For my part, I borrowed and adapted from Laurel's Kitchen to make a simpler recipe. I take a cup of red beans and a cup of black beans, rinse them well and soak them over night. [Note:these are all dried beans. You can do the over night soak, or if you are like me and forget on occasion to put the beans in water the night before, you can always do the quick soak method in which you put them in plenty of water, bring the water to a boil, turn off the heat, cover and let them soak for an hour. After the dried beans have plumped up, pour out the old water and cover them with fresh water.]

Once I pour off the old water and cover the beans with fresh water (I bring the water line about an inch and a half to two inches above the level of the beans), I'll add some olive oil, maybe a teaspoon of two to prevent frothing. The only seasoning I use is a cube of Knorr's Vegetable Bullion (one cube makes the equivalent of 2 cups of bullion).

Bring the beans to a boil, then cover and reduce to a simmer. I'll usually cook them for one and a half to two hours. Watch the water level and add more if the liquid begins to boil away. When the beans are done, if I find they have too much liquid I'll partially lift the lid to let some liquid evaporate.

Serve the beans over brown rice or white basmati rice. If you like you can wrap them in a tortilla with a little rice and cheese. This has become a true comfort food in our household.


Monday, December 1, 2014

Monday Music: Photograph

"But all I've got is a photograph..."

George Harrison died on November 29, 2001. One year later, on November 29, 2002, his friends gathered together at the Royal Albert Hall in London for the Concert for George. It was a wonderful concert and I highly recommend it. I checked it out at our local library a few years ago and liked it so much, I bought my own copy. It is not shown in the clip below, but as Ringo introduced the number, he said, "What a band, what a night! I loved George, George loved me. This song is one George and I wrote together, it's called 'Photograph.' The meaning is changed now, of course."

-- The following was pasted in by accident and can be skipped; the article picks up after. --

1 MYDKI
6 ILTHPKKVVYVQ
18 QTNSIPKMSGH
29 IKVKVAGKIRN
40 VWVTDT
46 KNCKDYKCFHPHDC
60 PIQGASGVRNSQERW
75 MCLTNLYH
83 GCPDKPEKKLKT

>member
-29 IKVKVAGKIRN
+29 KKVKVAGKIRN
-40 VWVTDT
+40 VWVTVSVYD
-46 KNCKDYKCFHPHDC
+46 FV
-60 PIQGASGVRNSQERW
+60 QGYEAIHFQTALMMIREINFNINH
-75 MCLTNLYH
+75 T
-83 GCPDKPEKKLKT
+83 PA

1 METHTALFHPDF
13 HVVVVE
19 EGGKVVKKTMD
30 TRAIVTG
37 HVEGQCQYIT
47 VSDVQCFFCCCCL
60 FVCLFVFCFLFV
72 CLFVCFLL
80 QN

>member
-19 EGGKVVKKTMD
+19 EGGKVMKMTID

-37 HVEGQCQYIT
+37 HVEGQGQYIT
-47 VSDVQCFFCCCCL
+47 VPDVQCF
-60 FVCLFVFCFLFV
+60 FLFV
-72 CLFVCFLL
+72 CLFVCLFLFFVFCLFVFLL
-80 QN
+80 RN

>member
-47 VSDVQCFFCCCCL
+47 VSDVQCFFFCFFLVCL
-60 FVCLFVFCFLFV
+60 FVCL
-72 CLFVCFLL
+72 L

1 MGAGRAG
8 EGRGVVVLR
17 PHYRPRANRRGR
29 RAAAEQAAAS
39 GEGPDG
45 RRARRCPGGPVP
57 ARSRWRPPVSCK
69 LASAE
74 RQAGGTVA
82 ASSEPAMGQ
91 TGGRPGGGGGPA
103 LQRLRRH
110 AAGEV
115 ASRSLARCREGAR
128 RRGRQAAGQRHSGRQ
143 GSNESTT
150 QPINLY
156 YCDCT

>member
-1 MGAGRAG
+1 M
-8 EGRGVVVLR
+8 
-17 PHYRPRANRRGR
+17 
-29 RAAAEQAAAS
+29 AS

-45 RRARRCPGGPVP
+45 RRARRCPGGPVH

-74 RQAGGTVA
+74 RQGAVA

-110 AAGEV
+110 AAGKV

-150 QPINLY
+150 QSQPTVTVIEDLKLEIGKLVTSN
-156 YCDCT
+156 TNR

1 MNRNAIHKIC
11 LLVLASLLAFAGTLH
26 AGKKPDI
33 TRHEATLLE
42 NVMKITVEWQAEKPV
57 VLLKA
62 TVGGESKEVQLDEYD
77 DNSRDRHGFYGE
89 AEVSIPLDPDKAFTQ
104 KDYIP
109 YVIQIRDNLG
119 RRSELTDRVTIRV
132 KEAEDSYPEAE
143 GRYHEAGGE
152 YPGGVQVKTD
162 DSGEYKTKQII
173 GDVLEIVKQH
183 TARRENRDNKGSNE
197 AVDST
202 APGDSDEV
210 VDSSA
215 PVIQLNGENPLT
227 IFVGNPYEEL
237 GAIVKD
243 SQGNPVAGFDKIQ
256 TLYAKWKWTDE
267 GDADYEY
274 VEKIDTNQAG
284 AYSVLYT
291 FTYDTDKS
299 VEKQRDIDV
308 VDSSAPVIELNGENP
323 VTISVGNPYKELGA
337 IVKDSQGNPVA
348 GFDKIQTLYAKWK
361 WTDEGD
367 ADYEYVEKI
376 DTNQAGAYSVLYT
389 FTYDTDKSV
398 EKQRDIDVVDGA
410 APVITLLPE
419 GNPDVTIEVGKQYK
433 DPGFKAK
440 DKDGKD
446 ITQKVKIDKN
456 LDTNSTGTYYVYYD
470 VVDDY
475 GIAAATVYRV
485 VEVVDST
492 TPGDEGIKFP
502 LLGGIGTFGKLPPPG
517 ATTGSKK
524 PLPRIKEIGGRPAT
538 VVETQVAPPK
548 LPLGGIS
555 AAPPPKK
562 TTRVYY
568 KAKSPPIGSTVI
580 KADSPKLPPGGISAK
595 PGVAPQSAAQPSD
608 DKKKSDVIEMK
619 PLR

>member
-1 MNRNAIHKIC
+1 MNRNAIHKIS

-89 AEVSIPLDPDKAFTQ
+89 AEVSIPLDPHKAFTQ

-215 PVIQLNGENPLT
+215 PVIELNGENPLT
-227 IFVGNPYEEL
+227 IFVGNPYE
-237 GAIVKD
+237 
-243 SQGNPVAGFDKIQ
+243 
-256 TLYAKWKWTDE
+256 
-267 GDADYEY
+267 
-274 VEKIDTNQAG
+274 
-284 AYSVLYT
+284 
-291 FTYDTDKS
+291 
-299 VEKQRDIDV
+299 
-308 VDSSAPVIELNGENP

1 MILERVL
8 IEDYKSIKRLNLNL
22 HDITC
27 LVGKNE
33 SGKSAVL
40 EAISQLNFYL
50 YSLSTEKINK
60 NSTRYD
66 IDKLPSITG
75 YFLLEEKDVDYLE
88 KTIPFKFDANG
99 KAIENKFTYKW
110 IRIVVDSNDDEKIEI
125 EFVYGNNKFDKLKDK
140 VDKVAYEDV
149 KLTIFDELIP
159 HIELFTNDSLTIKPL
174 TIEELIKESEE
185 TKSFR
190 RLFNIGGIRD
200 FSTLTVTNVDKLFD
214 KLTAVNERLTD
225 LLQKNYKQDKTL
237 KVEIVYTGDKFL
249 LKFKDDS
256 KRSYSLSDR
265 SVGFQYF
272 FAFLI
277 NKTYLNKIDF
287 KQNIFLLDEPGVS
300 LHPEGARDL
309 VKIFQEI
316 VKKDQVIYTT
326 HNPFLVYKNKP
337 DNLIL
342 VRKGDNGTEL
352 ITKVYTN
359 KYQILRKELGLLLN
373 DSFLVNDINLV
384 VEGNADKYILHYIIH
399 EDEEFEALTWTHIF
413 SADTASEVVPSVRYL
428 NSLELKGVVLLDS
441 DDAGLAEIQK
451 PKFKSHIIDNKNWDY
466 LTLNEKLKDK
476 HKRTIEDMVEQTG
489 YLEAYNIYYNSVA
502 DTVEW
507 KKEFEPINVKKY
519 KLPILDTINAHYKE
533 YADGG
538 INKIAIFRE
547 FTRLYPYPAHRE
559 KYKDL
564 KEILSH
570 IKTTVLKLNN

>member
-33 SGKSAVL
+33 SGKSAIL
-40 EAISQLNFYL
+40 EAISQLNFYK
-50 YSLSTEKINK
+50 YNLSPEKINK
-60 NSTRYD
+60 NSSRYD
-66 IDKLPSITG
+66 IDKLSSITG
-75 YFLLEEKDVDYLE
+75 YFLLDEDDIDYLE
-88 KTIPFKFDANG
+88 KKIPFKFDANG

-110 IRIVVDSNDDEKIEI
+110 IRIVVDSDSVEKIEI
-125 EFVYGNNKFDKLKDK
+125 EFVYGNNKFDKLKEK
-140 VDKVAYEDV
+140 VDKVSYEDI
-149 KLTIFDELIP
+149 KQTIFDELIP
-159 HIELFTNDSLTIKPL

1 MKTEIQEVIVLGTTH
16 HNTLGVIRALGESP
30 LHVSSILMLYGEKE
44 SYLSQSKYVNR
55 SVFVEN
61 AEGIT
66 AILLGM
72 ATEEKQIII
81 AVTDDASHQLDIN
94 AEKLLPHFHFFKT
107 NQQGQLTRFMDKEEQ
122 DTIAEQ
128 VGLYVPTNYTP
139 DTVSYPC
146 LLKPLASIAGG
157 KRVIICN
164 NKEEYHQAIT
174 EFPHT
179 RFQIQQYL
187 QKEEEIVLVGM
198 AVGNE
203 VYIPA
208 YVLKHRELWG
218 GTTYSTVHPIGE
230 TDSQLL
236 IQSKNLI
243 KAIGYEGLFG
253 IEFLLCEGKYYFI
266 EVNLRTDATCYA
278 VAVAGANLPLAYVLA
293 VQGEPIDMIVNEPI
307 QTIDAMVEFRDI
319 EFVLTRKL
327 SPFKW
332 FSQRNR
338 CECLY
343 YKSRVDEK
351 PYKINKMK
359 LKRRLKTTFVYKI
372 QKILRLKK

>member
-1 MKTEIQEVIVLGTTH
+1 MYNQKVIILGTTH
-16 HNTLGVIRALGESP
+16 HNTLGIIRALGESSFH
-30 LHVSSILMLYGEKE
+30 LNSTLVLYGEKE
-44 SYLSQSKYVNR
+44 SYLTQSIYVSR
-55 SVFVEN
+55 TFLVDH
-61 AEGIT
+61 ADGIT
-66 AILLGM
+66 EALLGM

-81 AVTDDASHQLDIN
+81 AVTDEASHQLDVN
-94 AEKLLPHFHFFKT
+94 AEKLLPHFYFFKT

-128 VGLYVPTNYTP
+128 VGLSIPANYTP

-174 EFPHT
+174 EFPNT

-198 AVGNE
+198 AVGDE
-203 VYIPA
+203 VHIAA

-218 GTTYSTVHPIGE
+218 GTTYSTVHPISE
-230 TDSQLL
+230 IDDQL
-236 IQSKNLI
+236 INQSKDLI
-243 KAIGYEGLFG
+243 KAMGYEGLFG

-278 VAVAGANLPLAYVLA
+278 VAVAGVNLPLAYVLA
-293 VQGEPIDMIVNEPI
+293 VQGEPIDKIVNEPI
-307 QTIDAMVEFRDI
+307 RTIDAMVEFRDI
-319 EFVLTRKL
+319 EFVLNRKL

Saturday, November 29, 2014

Saturday Haiku: Tree at Dawn

on the crest
stands a single tree
praising dawn

              ~ CK


Friday, November 28, 2014

A Southern White Boy Looks at Ferguson – Again

Atticus–” said Jem bleakly.
He turned in the doorway. “What, son?”
“How could they do it, how could they?”
“I don’t know, but they did it. They’ve done it before and they did it tonight
and they’ll do it again and when they do it — seems that only children weep.”

― Harper Lee, To Kill A Mockingbird

“The past is never dead. It's not even past.”

― William Faulkner, Requiem for a Nun